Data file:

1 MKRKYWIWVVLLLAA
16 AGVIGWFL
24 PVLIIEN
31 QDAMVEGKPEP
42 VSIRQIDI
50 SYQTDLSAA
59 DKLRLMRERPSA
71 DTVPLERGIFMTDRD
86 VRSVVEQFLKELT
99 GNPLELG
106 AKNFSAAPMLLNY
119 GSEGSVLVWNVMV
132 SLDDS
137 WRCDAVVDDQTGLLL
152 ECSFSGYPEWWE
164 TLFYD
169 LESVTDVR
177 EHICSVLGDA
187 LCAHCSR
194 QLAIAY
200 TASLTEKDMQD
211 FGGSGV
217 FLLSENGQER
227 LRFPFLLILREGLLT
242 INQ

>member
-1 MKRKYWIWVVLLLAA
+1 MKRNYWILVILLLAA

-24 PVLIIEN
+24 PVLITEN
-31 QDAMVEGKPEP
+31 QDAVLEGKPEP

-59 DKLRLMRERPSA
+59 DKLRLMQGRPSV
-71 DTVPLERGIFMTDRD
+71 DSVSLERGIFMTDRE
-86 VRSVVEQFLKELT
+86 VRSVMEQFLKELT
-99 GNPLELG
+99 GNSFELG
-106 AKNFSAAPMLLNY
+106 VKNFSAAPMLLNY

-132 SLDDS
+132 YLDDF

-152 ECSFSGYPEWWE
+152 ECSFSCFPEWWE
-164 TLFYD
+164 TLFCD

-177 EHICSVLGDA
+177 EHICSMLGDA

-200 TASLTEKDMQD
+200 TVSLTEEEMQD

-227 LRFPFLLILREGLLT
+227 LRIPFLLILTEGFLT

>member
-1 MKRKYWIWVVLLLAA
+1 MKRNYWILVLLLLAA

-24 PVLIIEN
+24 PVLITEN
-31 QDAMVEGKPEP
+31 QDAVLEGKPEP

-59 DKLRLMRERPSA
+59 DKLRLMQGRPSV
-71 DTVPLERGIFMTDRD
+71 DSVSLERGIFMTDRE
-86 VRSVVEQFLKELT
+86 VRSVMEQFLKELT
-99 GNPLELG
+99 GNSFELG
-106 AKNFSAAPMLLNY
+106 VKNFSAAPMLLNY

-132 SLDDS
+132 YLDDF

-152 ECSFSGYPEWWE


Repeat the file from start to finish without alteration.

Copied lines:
1 MKRKYWIWVVLLLAA
16 AGVIGWFL
24 PVLIIEN
31 QDAMVEGKPEP
42 VSIRQIDI
50 SYQTDLSAA
59 DKLRLMRERPSA
71 DTVPLERGIFMTDRD
86 VRSVVEQFLKELT
99 GNPLELG
106 AKNFSAAPMLLNY
119 GSEGSVLVWNVMV
132 SLDDS
137 WRCDAVVDDQTGLLL
152 ECSFSGYPEWWE
164 TLFYD
169 LESVTDVR
177 EHICSVLGDA
187 LCAHCSR
194 QLAIAY
200 TASLTEKDMQD
211 FGGSGV
217 FLLSENGQER
227 LRFPFLLILREGLLT
242 INQ

>member
-1 MKRKYWIWVVLLLAA
+1 MKRNYWILVILLLAA

-24 PVLIIEN
+24 PVLITEN
-31 QDAMVEGKPEP
+31 QDAVLEGKPEP

-59 DKLRLMRERPSA
+59 DKLRLMQGRPSV
-71 DTVPLERGIFMTDRD
+71 DSVSLERGIFMTDRE
-86 VRSVVEQFLKELT
+86 VRSVMEQFLKELT
-99 GNPLELG
+99 GNSFELG
-106 AKNFSAAPMLLNY
+106 VKNFSAAPMLLNY

-132 SLDDS
+132 YLDDF

-152 ECSFSGYPEWWE
+152 ECSFSCFPEWWE
-164 TLFYD
+164 TLFCD

-177 EHICSVLGDA
+177 EHICSMLGDA

-200 TASLTEKDMQD
+200 TVSLTEEEMQD

-227 LRFPFLLILREGLLT
+227 LRIPFLLILTEGFLT

>member
-1 MKRKYWIWVVLLLAA
+1 MKRNYWILVLLLLAA

-24 PVLIIEN
+24 PVLITEN
-31 QDAMVEGKPEP
+31 QDAVLEGKPEP

-59 DKLRLMRERPSA
+59 DKLRLMQGRPSV
-71 DTVPLERGIFMTDRD
+71 DSVSLERGIFMTDRE
-86 VRSVVEQFLKELT
+86 VRSVMEQFLKELT
-99 GNPLELG
+99 GNSFELG
-106 AKNFSAAPMLLNY
+106 VKNFSAAPMLLNY

-132 SLDDS
+132 YLDDF

-152 ECSFSGYPEWWE